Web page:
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Topic: Guatemala Pacamara varietal , (6 msgs / 185 lines)
1) From: Edward Bourgeois
The  Gesha is definitely a unique and desirable varietal and Panama
has done well with growing it in suitable situations.The combination
has produced something that I'd consider "extra special".  I can
appreciate it and enjoy it but as is said "variety is the spice of
life" and when it comes to coffees, holds true for me. The Pacamara is
emerging as another unique varietal/cross. The recent Guatemala COE
top coffee was a Pacamara that sold for $80+. I find a pacamara as
unique as a Gesha and for me, more often my desired choice when
wanting something farther from the norm. Not much is mentioned on this
list when it comes to the Pacamara. For me, I was as excited to see
Toms listing for the "Guatemala El Injerto Estate Pacamara"
pre-auction lot this year as I was with the pre-auction Esmeralda lot
last year. How "extra special" do you consider a great Guat. Pacamara?
Ed B.
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2) From: Michael Wascher
They're special enough that they'd always find a place on my coffee order.
On Sun, Sep 21, 2008 at 12:43 PM, Edward Bourgeois wrote:
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3) From: Les
Ed,
I consider the Pacamara's to be very special.  They are one of my
favorite beans and I always seem to have at least one in the stash.
They tend to have a narrower sweet spot when roasting.   However, I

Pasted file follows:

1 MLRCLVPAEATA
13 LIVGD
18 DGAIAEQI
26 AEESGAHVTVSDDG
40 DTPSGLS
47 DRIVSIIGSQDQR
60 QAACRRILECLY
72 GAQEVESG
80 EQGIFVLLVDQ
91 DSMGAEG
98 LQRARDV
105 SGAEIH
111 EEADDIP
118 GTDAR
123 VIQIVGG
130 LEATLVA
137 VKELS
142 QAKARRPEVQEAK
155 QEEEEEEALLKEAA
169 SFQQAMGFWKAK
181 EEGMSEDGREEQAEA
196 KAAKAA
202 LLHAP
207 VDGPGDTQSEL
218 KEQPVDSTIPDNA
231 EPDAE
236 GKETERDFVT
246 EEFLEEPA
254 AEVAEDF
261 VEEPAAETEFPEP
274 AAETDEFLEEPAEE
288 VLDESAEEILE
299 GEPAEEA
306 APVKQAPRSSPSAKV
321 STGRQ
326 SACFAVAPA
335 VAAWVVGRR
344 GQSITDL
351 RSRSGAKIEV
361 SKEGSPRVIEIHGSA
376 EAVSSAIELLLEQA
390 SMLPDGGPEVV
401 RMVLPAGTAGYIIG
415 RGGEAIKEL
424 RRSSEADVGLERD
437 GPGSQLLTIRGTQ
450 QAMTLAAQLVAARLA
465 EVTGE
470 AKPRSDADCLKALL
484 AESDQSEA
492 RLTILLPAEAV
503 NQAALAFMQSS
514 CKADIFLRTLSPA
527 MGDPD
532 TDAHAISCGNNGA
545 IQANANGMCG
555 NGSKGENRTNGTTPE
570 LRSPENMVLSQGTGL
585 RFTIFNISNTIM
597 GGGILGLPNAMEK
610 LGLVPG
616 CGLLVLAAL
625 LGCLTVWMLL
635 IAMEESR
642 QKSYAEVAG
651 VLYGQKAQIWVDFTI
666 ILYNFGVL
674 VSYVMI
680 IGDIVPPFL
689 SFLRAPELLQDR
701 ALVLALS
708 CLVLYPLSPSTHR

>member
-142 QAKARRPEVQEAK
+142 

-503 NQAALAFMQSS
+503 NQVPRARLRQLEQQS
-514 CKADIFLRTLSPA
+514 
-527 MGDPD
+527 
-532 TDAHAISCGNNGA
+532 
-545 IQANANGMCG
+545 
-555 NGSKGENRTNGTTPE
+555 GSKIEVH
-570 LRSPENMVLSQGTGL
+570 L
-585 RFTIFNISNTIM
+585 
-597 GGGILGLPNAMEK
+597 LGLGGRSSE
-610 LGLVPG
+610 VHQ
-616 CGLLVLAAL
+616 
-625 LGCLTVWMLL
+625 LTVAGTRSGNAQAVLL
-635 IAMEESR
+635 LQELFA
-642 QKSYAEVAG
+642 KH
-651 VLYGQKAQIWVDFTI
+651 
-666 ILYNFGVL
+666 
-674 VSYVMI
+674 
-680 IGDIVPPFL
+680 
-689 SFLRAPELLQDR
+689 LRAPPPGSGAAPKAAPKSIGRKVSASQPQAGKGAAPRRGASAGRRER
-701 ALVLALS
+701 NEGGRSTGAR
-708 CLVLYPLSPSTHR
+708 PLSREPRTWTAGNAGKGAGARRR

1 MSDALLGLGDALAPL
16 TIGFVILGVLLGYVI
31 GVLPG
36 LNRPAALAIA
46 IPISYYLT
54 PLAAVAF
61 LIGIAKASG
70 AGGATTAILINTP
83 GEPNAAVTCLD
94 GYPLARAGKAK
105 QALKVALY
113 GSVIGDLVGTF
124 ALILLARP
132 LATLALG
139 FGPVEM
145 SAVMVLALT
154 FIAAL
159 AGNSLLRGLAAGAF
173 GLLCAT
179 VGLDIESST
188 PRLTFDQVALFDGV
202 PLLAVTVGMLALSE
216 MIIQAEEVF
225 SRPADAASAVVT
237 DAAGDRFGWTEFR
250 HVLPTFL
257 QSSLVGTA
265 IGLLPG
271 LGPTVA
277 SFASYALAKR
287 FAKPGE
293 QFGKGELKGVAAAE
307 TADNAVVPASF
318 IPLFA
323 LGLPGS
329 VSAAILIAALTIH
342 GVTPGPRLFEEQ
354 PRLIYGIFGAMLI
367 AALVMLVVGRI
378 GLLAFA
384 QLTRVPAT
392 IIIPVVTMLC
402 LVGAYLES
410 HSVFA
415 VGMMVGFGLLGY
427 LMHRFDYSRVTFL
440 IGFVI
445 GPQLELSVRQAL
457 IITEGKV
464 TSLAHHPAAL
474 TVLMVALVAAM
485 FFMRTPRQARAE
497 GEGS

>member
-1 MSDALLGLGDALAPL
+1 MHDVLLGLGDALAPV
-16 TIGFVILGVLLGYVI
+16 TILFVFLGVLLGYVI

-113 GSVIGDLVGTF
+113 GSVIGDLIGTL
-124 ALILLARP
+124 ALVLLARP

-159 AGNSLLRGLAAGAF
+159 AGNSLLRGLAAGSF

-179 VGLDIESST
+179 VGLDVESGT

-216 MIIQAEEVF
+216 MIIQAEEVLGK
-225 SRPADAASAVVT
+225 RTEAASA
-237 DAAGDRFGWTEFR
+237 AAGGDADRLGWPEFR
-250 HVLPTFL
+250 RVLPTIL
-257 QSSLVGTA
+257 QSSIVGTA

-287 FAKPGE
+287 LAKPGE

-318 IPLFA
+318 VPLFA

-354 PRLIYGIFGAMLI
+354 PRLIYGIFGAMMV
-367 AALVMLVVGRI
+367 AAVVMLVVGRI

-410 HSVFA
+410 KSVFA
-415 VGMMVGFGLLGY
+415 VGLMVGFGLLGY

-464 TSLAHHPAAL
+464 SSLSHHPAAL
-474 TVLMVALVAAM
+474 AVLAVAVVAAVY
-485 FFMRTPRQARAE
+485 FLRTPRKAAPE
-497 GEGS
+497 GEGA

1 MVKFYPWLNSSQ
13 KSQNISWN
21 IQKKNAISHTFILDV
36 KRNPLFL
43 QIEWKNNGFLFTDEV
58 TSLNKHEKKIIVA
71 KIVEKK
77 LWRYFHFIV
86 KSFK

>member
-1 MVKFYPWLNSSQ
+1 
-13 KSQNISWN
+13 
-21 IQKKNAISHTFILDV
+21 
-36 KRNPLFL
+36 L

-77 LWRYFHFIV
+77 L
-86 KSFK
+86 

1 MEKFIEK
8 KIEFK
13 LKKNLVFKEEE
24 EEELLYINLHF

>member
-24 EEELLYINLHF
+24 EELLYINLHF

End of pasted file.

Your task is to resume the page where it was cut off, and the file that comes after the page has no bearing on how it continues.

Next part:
really like them both.  The Gesha has some African notes, and the
Pacamara tends to be nice and complex with lots of chocolate.  It is a
special bean.
Les
On Sun, Sep 21, 2008 at 12:46 PM, Michael Wascher  wrote:
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4) From: Bruce Garley
What is the sweetspot for Guatamalan Pacamara?
Bruce

5) From: Edward Bourgeois
Bruce
They seem to have nice qualities from c+ to a light fc+(haven't tried
a city yet). They roast crazy due to their size and lighter density.
It's hard to slow down the heat momentum these beans develop. For me
it's the spice that's incredibly nice with this stuff.
farm
On Sun, Sep 21, 2008 at 4:42 PM, Bruce Garley  wrote:
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6) From: Bruce Garley
Thanks for the reply. I know that there is more to the Guat Pacacmara than
what I have been able to get out of it. I am going to keep trying of course.
Using 1/2# in a Behmor, about 1m10s past initiation of 1st crack should be
close to City+ (per SM's handy postcard, and the Behmor guide). Somewhere
close to 2m20s should be a light FC+. My last batch roasted closer to City+,
had a lot of mottling, but beans seemed to be well expanded. Although good,
this roast did not seem to have the chocolate and other nuances others are
noting. Next batch will be roasted a little longer in hopes of capturing
your spice. I'm still searching for that sweet spot.
Bruce


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